In the hours after news broke of Michael Jackson’s death, sales of the King of Pop’s albums skyrocketed, occupying every slot in the top 15 on the Amazon.com best-seller list and about half the top 20 iTunes album and single lists. Yet this post-tragedy sales spike was only the latest boom in a 40-years-long career of unparalleled hit-making. (Sources for this article include Jackson’s Web site, the RIAA and Billboard, among others.)
Jackson sold more than 750 million records worldwide. He notched eight platinum or multiplatinum albums and 13 #1 singles, and had 47 tracks crack the Billboard Hot 100. He won 13 Grammy Awards, was inducted twice into the Rock and Roll Hall of Fame (as a member of the Jackson 5 and as a solo artist) and received the American Music Awards’ Artist of the Century Award. His 1982 album, Thriller, is the biggest-selling original album of all time (it has been neck-and-neck with the Eagles’ Greatest Hits collection for several years). The “Guinness Book of World Records” cites the singer as the Most Successful Entertainer of All Time.
Michael joined his brothers Jackie, Tito, Marlon and Jermaine in the Jackson 5 in 1963, when he was just 5 years old. Starting with 1969’s “I Want You Back,” the Motown group notched five #1 chart hits, including “ABC” and “I’ll Be There.”
While his solo career began in 1971 and included hits like “Ben” and “Rockin’ Robin’,” it kicked into high gear with the release of the classic Off the Wall in 1979. The album eventually went platinum seven times, stayed in the Billboard Top 200 for 73 weeks and spawned four top-10 hits. The singles “Don’t Stop ’Til You Get Enough” and “Rock With You” went platinum too.
Yet it was just a run-up to the global superstardom he was about to embark upon: 1982’s Thriller went platinum a mind-boggling 28 times, making it the biggest-selling studio album in history. It spent 37 weeks at the top of the Billboard albums chart and won a record-breaking eight Grammys in 1984. Seven songs — out of a total track list of nine — reached the top 10 Billboard singles chart, including “Billie Jean” and “Beat It.”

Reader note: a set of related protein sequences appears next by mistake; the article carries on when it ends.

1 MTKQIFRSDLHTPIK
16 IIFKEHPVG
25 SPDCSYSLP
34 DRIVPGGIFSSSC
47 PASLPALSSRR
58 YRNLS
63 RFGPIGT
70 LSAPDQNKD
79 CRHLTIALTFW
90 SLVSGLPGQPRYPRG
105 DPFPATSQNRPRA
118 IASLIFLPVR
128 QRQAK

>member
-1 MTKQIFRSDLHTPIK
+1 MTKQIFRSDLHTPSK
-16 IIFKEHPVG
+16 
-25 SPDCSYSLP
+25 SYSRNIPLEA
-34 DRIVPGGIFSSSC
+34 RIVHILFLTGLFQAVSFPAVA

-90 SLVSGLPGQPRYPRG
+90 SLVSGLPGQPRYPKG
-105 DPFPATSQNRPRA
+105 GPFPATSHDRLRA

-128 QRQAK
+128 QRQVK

The 1985 benefit song “We Are the World,” which Jackson co-wrote with Lionel Richie, went platinum four times and stayed in the top Billboard spot for four weeks. The song raised an estimated $50 million for famine relief in Africa.
After Thriller, nearly five years passed before the release of his next solo album, but Bad proved worth the wait. It went platinum eight times and settled into the Billboard chart for 85 weeks. The album produced five #1 Billboard Top 100 singles: “I Just Can’t Stop Loving You,” “Bad,” “The Way You Make Me Feel,” “Man in the Mirror” and “Dirty Diana.”
1991 brought “Dangerous,” another Billboard-topping album. It went platinum seven times and hung around the chart for 117 straight weeks. The single “Black or White” went platinum and hit the top Billboard spot.
His 1995 greatest-hits album, HIStory: Past, Present and Future: Book I, stayed on the Billboard chart for 36 weeks and went platinum seven times. His 82-show world tour was seen by 4.5 million fans, the biggest tour of his career. A remix album of the greatest-hits record, called Blood on the Dance Floor, also went platinum.
His final studio album, Invincible, reached the #1 Billboard spot and remained on the chart for 28 weeks.
At the time of his death, Jackson was preparing for 50 sold-out shows at London’s O2 arena that grossed an estimated $85 million in ticket sales.
MTV will be paying tribute to MJ throughout the weekend with music videos, exclusive performances and calls and tweets from celebrity admirers and friends. For everything we’ve got on the life, career and passing of the legendary entertainer, visit “Michael Jackson Remembered.”
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